Women’s Cardiovascular Health: Not all in the Heart

When I look at the females on both my parents side, I should feel doomed for cardiovascular disease and death. My great grandmother had congestive heart failure, my grandmother has heart disease and had a heart attack in her 60’s. At least five of my aunts have had cardiovascular disease or symptoms prior to the age of 50 years old. Yikes! Let’s not even get into the males on both sides. When people tell me, “oh heart disease is in my genes, I can’t do anything about it”, I typically respond with my favorite quote, “genes load the gun, environment pulls the trigger”.

Cardiovascular disease statistics in women is far under reported as opposed to our male counterparts. It is also treated based on male guidelines because ugh, research can be sexist and only 24% of cardiovascular research patients are women. Cardiovascular risk for premenopausal women is approx. 1 out of 7 and postmenopausal risk is 1 out of every 3 women. I say these statistics because our (female) hormones change and do have significant differences than males throughout our lifespan.

Truth about cholesterol 

Since cholesterol has gotten a bad rap over the years (by questionable studies), I would like to educate that cholesterol is actually a GOOD thing to have in our body. It’s a vital piece in protecting our cell walls, it’s used by nerves as insulation, it is used by the liver to produce bile which helps break down fats in the body, it’s converted to vitamin D which is a very important part of our health, and the list goes on and on! More recent studies that have been reported are changing the tune of cholesterol and saturated fats in the diet. 

Lab tests that help determine cardiovascular risk

I order inflammatory markers on all of my patients to have a baseline. CRP, ESR, Fibrinogen are common. With cholesterol levels, the total cholesterol, triglycerides, LDL, and HDL have been around for a long time and new research is showing better indicators for cardiovascular disease. Newer labs such as the LDL particle number, HDL particle number and lipoprotein(a) which each measure different things but can show how many particles are in the blood stream (increasing risk for damaging our blood vessels) and lipoprotein(a) which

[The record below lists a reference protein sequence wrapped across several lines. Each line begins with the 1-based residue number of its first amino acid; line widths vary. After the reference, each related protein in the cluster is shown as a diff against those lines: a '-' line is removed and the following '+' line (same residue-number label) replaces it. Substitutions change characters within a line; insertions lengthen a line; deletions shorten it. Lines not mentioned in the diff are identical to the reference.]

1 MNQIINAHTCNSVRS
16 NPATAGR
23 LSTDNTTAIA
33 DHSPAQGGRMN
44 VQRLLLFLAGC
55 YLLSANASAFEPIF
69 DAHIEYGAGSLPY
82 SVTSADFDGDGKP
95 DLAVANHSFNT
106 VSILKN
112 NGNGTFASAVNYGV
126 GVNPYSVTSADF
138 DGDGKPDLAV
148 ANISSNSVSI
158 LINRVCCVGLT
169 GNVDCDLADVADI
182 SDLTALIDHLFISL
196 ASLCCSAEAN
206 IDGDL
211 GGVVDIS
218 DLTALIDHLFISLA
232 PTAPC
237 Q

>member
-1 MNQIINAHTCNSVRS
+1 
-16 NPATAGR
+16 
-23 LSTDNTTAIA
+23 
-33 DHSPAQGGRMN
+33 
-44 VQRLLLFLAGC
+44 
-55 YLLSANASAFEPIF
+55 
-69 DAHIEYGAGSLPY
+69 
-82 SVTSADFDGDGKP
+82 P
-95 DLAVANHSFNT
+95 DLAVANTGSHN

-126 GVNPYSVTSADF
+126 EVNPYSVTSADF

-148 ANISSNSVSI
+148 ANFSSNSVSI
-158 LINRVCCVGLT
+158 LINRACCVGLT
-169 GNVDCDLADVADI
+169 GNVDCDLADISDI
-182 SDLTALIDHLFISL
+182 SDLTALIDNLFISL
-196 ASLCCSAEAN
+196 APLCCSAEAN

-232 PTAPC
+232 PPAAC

Inflammation in cardiovascular disease

Inflammation in the body increases our risk for all disease. Anytime we have chronic inflammation, our body is attempting to “put out the flame of a burning building”. At some point the building will burn and diseases will be out of control. Decreasing inflammation is like hosing the fire and decreasing the risk for multiple problems commonly diagnosed for women (obesity, diabetes, high cholesterol, high blood pressure, autoimmune disorders, thyroid problems, insomnia, mental changes and more).

Since my approach to health is different then the traditional approach, I step back and ask “what else is going on to cause the dysregulation in the body”? Whether it be cardiovascular disease, obesity, diabetes or other health concerns I always rule out these causes:

  1. Gut dysbiosis “leaky gut”
  2. Chronic infections such as H. Pylori/EBV/etc.
  3. Metabolic dysfunction
  4. Poor thyroid function (done by a full thyroid panel, not just a typical TSH)
  5. Environmental toxins (chemical exposures, molds, heavy metals, etc.)
  6. Genetic predisposition (which is more rare to find)

How to help yourself? 

  1. Get specific labs done to address the root cause of cardiovascular disease
  2. Eat a modified ketogenic diet (high fats, moderate proteins, low carbs): Has been shown in many studies, especially newer studies coming out, that low carb diets show improvement in several heart disease risk factors, including decreases in triglycerides, fasting glucose, blood pressure, body mass index, abdominal circumference, plasma insulin and c-reactive protein, as well as an increase in HDL “good” cholesterol
  3. Detox: Use Epsom salt baths, lemon water, saunas (new places popping up in Dubuque), coffee enemas (now sold at Balance Integrative Health & Wellness), and more!
  4. Exercise: Yoga or strength training are the best options
  5. Supplement: There are different supplements depending on what your underlying health risks are, so this is important to work with someone trained in the area to diagnose what is going on and then find supplements that will work for you

Symptoms to look for with acute cardiovascular emergencies

Women do not present with classical heart disease symptoms. A month before a heart attack, a women can see changes in mood (anxiety), increased fatigue, shortness of breath, indigestion, insomnia and heavy extremities (Circulation, 2003, Vol. 108, p.2621). Chest pain is not on the top of the list for women, this is important to know!

To all the women out there looking for a healthier 2018, find the root cause of your problems, do the above lifestyle changes and live enjoy life, no more living in fear. Knowledge is power my sisters.

Much Love!

Stephanie Grutz, ARNP, FNP-C

Owner Balance Integrative Health & Wellness




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